Genealogy on a Shoestring by Cathy Burnsed, LeRoy Collins Leon County Public Library – Woodville Branch
Most people have heard of Ancestry.com; that may be the reason your patrons showed up, having received a DNA kit as a gift. But how can you help the new genealogist who doesn’t have access to a paid account to Ancestry? And what if your library doesn’t, either?
Some of the best known websites for genealogy require a paid subscription, but there is also a lot of free information online. I’m going to highlight some of the biggest free websites, but there are many more resources out there. Knowing how to find them is the trick!
Sites that Organize the Internet
http://www.cyndislist.com organizes thousands of genealogy and history websites by topic. I like it because Cyndi thinks like a librarian.
https://www.familysearch.org/wiki/en/Main_Page is the Research Wiki for FamilySearch.org. The availability of genealogy information in places around the world is given in research guides specific to the county level in the United States. This is the place to go to be pointed to local government offices who can be contacted for questions about records, which may or may not be online.
https://www.familysearch.org/search/catalog/search is the catalog of the Family History Library in Salt Lake City. Searchable by surname, subject, and place, you can view the book, microform, and digital holdings of the largest genealogy library in the world. Some digital holdings are viewable from your home computer; others can only be accessed through a Family History Center associated with the LDS church. These centers are manned by knowledgeable volunteers and open to everyone.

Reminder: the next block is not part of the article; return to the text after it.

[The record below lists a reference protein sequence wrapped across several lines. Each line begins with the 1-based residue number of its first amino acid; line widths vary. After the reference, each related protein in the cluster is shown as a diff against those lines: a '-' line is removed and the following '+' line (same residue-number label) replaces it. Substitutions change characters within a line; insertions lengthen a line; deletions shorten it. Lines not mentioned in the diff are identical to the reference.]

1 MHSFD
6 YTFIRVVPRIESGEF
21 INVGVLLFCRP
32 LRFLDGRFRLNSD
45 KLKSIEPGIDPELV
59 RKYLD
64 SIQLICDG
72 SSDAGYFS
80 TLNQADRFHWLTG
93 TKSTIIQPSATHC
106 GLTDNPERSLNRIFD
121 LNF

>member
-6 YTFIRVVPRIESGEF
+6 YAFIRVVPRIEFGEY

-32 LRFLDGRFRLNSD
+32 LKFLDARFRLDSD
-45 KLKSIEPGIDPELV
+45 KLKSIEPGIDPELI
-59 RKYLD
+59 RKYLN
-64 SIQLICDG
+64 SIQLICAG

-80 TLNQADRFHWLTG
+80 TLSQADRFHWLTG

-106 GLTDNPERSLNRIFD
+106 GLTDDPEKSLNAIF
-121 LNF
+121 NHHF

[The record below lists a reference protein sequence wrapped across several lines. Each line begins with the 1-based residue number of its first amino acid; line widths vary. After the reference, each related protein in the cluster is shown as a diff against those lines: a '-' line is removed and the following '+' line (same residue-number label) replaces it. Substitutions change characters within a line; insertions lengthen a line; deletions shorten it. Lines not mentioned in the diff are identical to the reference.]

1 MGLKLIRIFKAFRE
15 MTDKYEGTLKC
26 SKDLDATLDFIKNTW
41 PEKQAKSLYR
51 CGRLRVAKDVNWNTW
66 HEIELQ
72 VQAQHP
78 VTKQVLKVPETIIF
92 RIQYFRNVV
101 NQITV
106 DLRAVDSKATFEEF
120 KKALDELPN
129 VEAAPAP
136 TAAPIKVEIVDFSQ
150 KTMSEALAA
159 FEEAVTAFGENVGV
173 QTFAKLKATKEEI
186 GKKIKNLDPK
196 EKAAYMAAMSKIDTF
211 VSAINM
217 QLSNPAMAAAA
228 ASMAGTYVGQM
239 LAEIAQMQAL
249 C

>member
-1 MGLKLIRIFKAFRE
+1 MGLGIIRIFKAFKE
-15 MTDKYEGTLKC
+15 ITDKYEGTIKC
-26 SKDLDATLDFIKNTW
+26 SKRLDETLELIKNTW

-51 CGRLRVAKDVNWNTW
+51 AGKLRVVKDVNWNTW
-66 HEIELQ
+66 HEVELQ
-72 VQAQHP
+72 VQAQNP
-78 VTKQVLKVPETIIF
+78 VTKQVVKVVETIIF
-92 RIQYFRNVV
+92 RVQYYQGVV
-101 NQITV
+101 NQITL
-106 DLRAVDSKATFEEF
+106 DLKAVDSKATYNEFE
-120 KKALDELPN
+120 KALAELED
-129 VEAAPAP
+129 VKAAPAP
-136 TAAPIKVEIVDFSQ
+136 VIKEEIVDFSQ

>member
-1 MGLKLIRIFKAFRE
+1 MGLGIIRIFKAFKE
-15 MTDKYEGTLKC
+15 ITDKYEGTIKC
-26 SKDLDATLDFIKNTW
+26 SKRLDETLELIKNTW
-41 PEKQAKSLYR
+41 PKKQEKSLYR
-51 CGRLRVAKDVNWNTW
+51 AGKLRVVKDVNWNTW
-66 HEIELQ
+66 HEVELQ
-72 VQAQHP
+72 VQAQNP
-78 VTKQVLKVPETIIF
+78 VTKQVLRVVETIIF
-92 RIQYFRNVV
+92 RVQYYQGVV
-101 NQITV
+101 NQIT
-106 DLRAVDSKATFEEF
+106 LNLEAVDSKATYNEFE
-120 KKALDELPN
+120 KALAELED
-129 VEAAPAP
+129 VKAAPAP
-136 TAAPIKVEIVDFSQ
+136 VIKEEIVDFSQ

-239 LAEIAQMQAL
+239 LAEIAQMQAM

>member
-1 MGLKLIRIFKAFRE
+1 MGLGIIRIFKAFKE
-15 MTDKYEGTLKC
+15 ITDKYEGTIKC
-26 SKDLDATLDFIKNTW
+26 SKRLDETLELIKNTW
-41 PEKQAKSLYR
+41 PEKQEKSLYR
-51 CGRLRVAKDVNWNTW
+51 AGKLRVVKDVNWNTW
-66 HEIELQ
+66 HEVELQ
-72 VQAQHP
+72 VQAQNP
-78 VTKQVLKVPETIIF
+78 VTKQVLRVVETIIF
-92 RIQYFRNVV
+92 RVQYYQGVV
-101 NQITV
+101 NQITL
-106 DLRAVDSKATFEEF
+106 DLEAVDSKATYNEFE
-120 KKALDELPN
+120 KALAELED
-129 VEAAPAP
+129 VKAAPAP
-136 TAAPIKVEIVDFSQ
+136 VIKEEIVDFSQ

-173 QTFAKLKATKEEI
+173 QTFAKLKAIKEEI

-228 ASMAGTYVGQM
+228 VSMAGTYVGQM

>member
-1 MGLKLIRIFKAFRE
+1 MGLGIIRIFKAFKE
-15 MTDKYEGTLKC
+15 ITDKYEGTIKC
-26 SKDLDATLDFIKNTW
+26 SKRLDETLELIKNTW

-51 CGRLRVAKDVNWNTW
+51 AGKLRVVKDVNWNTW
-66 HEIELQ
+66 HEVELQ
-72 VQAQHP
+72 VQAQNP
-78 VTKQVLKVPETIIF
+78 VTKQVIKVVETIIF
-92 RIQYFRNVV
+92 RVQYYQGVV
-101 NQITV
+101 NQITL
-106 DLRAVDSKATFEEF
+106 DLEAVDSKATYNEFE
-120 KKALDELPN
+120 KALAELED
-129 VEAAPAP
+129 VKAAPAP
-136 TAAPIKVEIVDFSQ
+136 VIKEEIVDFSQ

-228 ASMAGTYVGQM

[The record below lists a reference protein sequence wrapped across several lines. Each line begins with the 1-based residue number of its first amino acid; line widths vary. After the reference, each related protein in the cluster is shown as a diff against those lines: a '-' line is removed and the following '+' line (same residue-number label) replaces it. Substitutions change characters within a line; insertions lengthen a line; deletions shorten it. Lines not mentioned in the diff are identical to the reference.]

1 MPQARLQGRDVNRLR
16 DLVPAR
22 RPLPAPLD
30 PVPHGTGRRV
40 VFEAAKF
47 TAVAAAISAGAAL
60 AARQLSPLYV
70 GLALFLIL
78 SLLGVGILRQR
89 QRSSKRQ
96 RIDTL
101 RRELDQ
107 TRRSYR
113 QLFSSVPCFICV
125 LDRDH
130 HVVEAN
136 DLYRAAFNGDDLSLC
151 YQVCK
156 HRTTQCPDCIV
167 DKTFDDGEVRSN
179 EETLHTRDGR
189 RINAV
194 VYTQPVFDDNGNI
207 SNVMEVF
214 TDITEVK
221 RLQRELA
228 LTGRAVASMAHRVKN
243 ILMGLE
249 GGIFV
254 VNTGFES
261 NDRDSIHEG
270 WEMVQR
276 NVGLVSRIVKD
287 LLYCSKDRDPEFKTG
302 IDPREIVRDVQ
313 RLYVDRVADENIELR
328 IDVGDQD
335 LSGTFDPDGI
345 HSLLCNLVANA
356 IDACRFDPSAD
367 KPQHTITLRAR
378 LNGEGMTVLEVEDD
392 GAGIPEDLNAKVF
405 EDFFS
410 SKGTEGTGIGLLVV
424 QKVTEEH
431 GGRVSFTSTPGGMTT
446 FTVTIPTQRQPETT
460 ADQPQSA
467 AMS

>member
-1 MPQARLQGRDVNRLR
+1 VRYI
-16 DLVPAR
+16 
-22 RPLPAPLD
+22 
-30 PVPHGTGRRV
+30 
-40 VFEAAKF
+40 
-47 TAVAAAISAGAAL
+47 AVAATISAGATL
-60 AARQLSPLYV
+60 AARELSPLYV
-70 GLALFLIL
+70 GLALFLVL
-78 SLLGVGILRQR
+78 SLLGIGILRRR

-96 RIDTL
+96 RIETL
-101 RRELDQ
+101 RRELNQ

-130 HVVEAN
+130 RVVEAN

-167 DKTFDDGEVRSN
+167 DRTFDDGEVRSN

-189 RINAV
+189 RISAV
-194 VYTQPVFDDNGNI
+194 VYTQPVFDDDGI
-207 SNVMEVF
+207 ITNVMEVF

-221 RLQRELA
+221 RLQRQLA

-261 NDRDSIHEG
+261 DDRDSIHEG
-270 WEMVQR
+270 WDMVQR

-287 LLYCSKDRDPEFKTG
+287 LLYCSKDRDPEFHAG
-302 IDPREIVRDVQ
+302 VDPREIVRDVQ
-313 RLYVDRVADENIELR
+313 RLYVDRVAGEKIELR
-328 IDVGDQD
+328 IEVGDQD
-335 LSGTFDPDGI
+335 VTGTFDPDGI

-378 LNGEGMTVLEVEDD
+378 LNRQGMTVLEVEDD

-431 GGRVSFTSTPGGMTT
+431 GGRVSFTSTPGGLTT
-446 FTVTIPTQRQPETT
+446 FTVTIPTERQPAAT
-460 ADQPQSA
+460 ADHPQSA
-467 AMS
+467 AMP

Sites that Offer Free Data
https://www.accessgenealogy.com/ is a growing site with online data from around the US. Take a look and see what you can find!
http://www.archive.org is a site you may have run across before, the Internet Archive. They have tons of digitized books, including old county histories, which are fully keyword searchable. They also have all of the US Federal Census microfilms through 1930 scanned and available here, though not indexed.
http://www.archives.gov is the home of the United States National Archives. They have a lot of finding aids although very little of their information has been placed online so far. This is where to go when people want military records. The 1940 census is available here, as well.
https://www.familysearch.org/ also has searchable databases of names gleaned from various records as well as family trees. Use caution when recommending this to beginning researchers since there are a lot of undocumented family trees with conflicting information and it could easily become overwhelming.
http://www.findagrave.com is an online cemetery database. Some names have additional information added, such as photos (of headstones and/or the person), obituaries, and family information.
https://books.google.com/ Don’t forget about Google Books, which has millions of books fully keyword-searchable, though most will need to be purchased or interlibrary loaned in order to read the full content.
http://www.genealogycenter.org/ is the website for the 2nd largest genealogy library in America, located at the Allen County Public Library in Indiana. The site is not limited to Indiana information and also offers an email Ask a Librarian service.
https://www.libertyellisfoundation.org/passenger has 65+ million passenger records of people who passed through the Port of New York and Ellis Island between 1820-1957. You can view the ship manifests with a free account.